Part of the Problem
Your May 27 editorial, "Gallo in Baltimore," celebrated, perhaps appropriately, the benefits to its finances and reputation that will accrue to our city from Dr. Robert Gallo's decision to bring his new AIDS research institute to Baltimore.
But nowhere in the essay could one find mention of the benefits to Baltimore's victims of this terrible disease -- increased attention to their plight and the latest world class treatment that will become available.
This singleness of focus on the bottom line is a compelling example of the value system that many of us politically incorrect liberals believe is seminal to the decline of what is less and less a great country.
That value system is, simply put, money and power over people. The Sun, along with most other media, reinforces this ethic in its pages numerous times a day via the stories it focuses on and the way it reports them.
Then, in its editorials and other opinion spaces, it expresses shock and bewilderment at the mushrooming violence, homelessness, corruption and inner emptiness that afflicts us.
Richard G. Berman
In his attack on Peter Jay (letter, May 28) Michael A. Pretl, president of Marylanders Against Handgun Abuse, has elevated hypocrisy and dishonesty to art forms.
Mr. Pretl first chides Mr. Jay for correctly stating that Gov. Parris Glendening's new handgun commission is stacked with gun control advocates.
He then justifies this action on the grounds that the "commission should not have its serious work frustrated by [the] inclusion of singleminded National Rifle Association types."
Why does Mr. Pretl then accuse Mr. Jay of joining forces with "those who denounce the very notion of dialogue on issues of gun safety"? Sounds very much like a classic example of the old political tactic of accusing the other side of doing what you are doing.
Mr. Jay's statement concerning Parris Glendening's "gun ban legislation" is belittled on the grounds that the term "gun ban" is "obviously loaded."
Mr. Pretl then goes on to state, "Neither the governor or Marylanders Against Handgun Abuse have ever proposed a ban on guns as either a short-term or long-term goal."
Perhaps Mr. Pretl will be gracious enough to explain why MAHA's Jan. 17 press release entitled "Governor Promulgates Handgun Roster Board Regulations Proposed by MAHA" contains at least four references to banning guns. Further, Vinnie DeMarco, former MAHA executive director, was quoted in the Towson Times, "We don't believe people should own handguns."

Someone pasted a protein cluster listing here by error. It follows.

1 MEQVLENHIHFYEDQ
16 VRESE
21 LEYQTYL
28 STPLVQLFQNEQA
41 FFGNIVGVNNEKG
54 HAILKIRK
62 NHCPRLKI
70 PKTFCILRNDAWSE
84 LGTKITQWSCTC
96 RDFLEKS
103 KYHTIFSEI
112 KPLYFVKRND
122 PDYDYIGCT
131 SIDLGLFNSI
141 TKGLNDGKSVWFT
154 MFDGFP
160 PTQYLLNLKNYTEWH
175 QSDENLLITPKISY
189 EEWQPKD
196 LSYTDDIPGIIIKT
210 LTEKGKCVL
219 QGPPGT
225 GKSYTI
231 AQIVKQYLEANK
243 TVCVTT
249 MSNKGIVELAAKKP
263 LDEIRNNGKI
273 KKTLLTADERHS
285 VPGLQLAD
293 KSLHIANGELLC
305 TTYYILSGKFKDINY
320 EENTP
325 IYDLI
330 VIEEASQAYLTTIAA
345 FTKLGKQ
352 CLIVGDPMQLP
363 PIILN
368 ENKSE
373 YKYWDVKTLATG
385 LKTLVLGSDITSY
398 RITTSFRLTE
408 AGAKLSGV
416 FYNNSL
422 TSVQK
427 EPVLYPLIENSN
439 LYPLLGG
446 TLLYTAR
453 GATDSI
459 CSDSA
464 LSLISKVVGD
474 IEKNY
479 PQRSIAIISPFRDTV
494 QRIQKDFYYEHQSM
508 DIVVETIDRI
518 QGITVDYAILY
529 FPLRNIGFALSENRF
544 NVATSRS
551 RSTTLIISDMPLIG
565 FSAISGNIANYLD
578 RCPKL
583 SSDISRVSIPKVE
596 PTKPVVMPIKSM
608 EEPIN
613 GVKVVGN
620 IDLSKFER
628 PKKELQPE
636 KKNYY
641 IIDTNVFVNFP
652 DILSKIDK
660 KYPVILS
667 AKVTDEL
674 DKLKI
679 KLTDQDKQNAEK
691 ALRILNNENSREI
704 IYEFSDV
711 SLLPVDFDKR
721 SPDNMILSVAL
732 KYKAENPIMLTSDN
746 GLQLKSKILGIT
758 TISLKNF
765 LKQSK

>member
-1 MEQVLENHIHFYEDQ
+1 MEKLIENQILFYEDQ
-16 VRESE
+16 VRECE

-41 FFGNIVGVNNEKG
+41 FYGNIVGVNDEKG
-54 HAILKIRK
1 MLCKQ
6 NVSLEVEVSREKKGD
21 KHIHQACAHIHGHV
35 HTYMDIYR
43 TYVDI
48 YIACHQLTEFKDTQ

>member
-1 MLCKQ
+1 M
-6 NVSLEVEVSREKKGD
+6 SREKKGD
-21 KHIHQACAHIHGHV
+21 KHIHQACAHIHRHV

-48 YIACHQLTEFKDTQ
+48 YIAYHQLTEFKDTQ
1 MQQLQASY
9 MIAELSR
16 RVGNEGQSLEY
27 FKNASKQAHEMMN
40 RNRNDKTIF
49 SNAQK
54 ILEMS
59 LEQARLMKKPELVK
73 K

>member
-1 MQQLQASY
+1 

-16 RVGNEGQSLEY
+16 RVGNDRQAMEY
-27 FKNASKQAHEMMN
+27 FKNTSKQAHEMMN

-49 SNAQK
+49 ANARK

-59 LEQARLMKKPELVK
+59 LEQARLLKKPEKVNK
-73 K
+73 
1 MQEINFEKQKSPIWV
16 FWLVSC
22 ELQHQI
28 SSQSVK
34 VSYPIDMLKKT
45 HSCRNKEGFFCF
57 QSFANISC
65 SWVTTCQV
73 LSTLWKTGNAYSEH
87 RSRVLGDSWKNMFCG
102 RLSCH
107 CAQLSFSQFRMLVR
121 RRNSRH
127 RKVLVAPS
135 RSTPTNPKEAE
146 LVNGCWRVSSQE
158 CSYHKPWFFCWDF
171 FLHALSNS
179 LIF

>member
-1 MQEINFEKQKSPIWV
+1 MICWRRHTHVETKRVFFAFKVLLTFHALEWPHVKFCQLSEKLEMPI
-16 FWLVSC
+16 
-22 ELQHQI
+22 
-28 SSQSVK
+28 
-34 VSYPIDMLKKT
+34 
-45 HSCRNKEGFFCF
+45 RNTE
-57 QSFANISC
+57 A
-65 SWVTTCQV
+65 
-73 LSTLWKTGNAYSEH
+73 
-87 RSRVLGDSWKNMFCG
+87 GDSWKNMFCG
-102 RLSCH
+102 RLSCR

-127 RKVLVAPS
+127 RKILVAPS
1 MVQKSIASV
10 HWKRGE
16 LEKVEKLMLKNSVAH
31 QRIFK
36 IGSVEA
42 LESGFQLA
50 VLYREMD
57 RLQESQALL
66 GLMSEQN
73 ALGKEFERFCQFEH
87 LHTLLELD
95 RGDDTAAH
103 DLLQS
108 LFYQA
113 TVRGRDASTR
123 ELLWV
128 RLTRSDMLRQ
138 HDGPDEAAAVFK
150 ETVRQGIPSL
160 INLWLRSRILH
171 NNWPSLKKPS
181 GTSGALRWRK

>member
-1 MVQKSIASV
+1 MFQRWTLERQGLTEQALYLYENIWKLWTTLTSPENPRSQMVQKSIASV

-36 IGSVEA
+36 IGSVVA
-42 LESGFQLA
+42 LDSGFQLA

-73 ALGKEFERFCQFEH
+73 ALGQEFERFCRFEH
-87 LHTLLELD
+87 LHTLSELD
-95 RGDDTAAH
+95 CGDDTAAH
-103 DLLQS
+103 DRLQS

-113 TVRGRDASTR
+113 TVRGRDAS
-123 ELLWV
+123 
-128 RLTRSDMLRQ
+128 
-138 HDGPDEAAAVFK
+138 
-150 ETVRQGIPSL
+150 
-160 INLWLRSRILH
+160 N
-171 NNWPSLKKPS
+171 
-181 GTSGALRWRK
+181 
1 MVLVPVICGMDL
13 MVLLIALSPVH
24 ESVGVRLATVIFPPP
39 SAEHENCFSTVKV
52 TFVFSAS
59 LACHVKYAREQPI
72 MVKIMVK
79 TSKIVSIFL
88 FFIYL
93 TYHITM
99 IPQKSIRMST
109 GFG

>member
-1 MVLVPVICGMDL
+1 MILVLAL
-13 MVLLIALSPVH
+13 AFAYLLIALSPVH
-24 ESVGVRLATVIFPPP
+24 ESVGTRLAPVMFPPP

In addition to his new duties as co-chairman of the new gun control commission, Mr. DeMarco is currently employed by Handgun Control Inc., which was formerly known as the National Coalition to Ban Handguns.
The citizens of Maryland will see Parris Glendening's new gun violence commission for what it really is, a thinly veiled political payback and a desperate attempt to lend creditability to MAHA's anti-gun agenda.
The arrogance of this inept administration has produced yet another chapter in the saga of questionable schemes, campaign paybacks and political appointments that even The Sun cannot ignore.
In retrospect, it is not Mr. Jay but Mr. Pretl and MAHA who are opposed to dialogue with the opposition. Mr. Pretl knows that an open dialogue will present law-abiding gun owners with the opportunity to unleash the weapon he fears the most -- the truth.
John H. Josselyn
The writer is legislative vice president, Associated Gun Clubs of Baltimore Inc.
Is Gov. Parris Glendening goofy or what? First it is pensions and now it is pay-offs.
The three jurisdictions which voted him into office are certainly getting what they voted for.
John B. Dixon
As one of the students interviewed by David Folkenflik for his June 4 article, "Community college a door to university for many," I found very disturbing an error and distortion of my comments in the section of the article pertaining to me.